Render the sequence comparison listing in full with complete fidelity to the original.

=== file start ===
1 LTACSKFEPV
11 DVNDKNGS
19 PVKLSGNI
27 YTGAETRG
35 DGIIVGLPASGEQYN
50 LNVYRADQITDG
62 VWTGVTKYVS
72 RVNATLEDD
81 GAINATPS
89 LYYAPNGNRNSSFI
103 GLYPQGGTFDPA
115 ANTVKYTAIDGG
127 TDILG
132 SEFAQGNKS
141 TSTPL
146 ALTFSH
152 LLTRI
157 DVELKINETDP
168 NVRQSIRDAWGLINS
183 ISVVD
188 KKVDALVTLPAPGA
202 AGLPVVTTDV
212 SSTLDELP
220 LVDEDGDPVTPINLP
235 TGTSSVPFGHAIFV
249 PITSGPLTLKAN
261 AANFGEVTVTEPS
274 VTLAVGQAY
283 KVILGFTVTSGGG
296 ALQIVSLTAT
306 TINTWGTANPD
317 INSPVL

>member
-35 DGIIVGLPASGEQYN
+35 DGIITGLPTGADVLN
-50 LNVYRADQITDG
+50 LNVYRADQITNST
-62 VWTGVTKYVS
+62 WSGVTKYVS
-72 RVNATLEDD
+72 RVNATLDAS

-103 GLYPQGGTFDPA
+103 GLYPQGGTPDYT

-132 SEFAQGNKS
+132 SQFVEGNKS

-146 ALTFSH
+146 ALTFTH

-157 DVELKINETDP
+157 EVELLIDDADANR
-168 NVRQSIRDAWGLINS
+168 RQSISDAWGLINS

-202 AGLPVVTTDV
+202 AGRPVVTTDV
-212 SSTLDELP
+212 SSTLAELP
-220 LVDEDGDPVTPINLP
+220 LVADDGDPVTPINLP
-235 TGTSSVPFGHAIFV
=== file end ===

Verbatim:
1 LTACSKFEPV
11 DVNDKNGS
19 PVKLSGNI
27 YTGAETRG
35 DGIIVGLPASGEQYN
50 LNVYRADQITDG
62 VWTGVTKYVS
72 RVNATLEDD
81 GAINATPS
89 LYYAPNGNRNSSFI
103 GLYPQGGTFDPA
115 ANTVKYTAIDGG
127 TDILG
132 SEFAQGNKS
141 TSTPL
146 ALTFSH
152 LLTRI
157 DVELKINETDP
168 NVRQSIRDAWGLINS
183 ISVVD
188 KKVDALVTLPAPGA
202 AGLPVVTTDV
212 SSTLDELP
220 LVDEDGDPVTPINLP
235 TGTSSVPFGHAIFV
249 PITSGPLTLKAN
261 AANFGEVTVTEPS
274 VTLAVGQAY
283 KVILGFTVTSGGG
296 ALQIVSLTAT
306 TINTWGTANPD
317 INSPVL

>member
-35 DGIIVGLPASGEQYN
+35 DGIITGLPTGADVLN
-50 LNVYRADQITDG
+50 LNVYRADQITNST
-62 VWTGVTKYVS
+62 WSGVTKYVS
-72 RVNATLEDD
+72 RVNATLDAS

-103 GLYPQGGTFDPA
+103 GLYPQGGTPDYT

-132 SEFAQGNKS
+132 SQFVEGNKS

-146 ALTFSH
+146 ALTFTH

-157 DVELKINETDP
+157 EVELLIDDADANR
-168 NVRQSIRDAWGLINS
+168 RQSISDAWGLINS

-202 AGLPVVTTDV
+202 AGRPVVTTDV
-212 SSTLDELP
+212 SSTLAELP
-220 LVDEDGDPVTPINLP
+220 LVADDGDPVTPINLP
-235 TGTSSVPFGHAIFV